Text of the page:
Yeah, I’ve been consuming all of my anime online as well for the past several years. I used to collect a lot of anime on DVD, but since I now live in Japan and know my situation here to be only temporary, I’ve been trying hard to limit buying anything that I don’t really need. No sense filling up my house with stuff if I’m only going to end up boxing it and shipping it back home to New Zealand at some point.
You’re welcome, and I’m really glad you enjoyed the read!
I agree with you saying anime has plateaued. There’s not a lot of anime I’ve taken a shining to from the past 15 or so years. I tried to watch, but it was all too familiar, imo. I don’t mind rehashed ideas if something new is added to the design, but I guess with anime gone mainstream, it’s not as alluring. I’ll watch the odd anime movie these days but television material just does not grab me anymore.
I don’t think I said anime has plateaued exactly, although many other people do seem to think so. Financially the industry isn’t in great shape, I won’t argue that, but I think there’s still good televised anime out there for those prepared to look hard enough. It’s just that it’s perhaps more hidden than it used to be, under all those moe and fanservicey shows aimed primarily at Japanese males. Get beyond that, and I think there’s still some pretty fantastic stuff being made.
Another big aspect of anime today, I think, is the prevalence of the production committee of multiple interests in funding anime creation. One main complaint is that it causes a “too many cooks” scenario, where the anime studio’s creativity is curtailed by the need to meet each investor’s demand in exchange for funds (a music producer demands an upcoming Jpop song be featured as the OP in exchange for their investment, despite the director thinking otherwise.).
I think today’s otaku pandering is both a blessing and curse. On one hand thats where most of the crazy uniqueness of today’s anime comes from. On the other hand it creates a cultural bubble limiting casual entry into anime. For example, a lot of light novels nowadays are written by otaku for otaku, and their animes are mostly watched and bought by otaku, thus creating Otakuception (Inception for otaku!). Which also leads into a rehash of the same themes over and over again (like how webnovels are stuck in the reincarnated/ sent to fantasy world rut).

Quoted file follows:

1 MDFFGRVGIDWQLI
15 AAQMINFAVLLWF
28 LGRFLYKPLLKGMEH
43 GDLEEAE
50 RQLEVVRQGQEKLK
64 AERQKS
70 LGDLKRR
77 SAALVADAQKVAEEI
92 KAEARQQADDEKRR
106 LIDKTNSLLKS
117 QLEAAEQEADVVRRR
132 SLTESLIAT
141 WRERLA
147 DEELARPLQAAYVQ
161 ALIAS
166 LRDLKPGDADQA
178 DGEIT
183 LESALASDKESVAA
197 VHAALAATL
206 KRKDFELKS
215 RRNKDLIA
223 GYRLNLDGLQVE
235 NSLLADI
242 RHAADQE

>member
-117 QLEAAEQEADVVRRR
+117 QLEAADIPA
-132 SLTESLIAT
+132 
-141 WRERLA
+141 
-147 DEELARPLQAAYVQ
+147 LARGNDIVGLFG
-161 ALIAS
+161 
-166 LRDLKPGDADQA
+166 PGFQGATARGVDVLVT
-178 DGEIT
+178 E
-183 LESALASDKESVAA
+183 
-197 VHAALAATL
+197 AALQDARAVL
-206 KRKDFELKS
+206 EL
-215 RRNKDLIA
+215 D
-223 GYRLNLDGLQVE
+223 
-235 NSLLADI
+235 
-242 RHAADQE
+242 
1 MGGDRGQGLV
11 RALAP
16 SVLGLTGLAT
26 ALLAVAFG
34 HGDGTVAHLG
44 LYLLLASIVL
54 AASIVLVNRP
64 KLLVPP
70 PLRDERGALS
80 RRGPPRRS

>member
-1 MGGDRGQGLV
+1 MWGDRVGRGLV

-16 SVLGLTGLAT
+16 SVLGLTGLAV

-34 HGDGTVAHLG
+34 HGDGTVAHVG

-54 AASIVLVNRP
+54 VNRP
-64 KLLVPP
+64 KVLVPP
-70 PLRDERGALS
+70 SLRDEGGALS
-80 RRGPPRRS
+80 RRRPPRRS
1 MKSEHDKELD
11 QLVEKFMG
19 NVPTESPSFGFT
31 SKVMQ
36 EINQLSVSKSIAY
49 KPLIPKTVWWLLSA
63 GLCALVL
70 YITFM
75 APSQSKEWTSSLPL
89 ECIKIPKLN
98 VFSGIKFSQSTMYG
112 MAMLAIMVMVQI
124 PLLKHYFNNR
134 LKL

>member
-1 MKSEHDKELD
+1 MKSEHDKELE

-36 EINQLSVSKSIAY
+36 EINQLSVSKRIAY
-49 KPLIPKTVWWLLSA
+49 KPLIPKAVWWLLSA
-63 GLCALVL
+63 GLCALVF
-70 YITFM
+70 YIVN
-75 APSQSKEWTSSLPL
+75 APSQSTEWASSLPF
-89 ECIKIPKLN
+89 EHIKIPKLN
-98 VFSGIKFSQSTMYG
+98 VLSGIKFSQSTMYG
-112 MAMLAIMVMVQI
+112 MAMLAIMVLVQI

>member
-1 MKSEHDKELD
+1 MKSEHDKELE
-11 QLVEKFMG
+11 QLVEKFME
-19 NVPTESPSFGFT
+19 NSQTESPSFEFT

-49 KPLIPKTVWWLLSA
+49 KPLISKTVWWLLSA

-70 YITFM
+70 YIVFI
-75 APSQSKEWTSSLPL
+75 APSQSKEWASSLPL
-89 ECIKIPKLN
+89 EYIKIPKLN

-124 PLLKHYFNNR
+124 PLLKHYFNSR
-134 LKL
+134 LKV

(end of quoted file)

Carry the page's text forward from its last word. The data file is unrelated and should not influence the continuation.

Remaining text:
Yes, I’d have to agree with all these points. I suppose every scenario has its pros and cons, although I suspect a lot of long-time anime fans have become rather cynical and see the cons as far outweighing the more positive aspects.
Well, money is fuel and we can’t refuse anime creators should consider to market/demand or can’t survive and otaku are people who will devote their money (from their hard work) to achieve what they want. It’s like they are high motivation/determination/powerful. I don’t mind about fanservice & harem but if there’re too much in just one episode/chapter in anime/LN, I will be the one who can’t survive. I admit right now I avoid some anime that present these offerings too much. (sorry to my weak health)
@Artemis, your words about “the anime industry as a whole has reached something of a plateau” is similar to that person’s comment in a news in a certain site that I read for a long time so I forgot his name, that site. However, I don’t think this industry will end some day because I still find grand anime/LN that still consider market/demand but aim for something different more than market/demand, such as Oregairu.
Anime industry is like a long journey to me, so it will continue.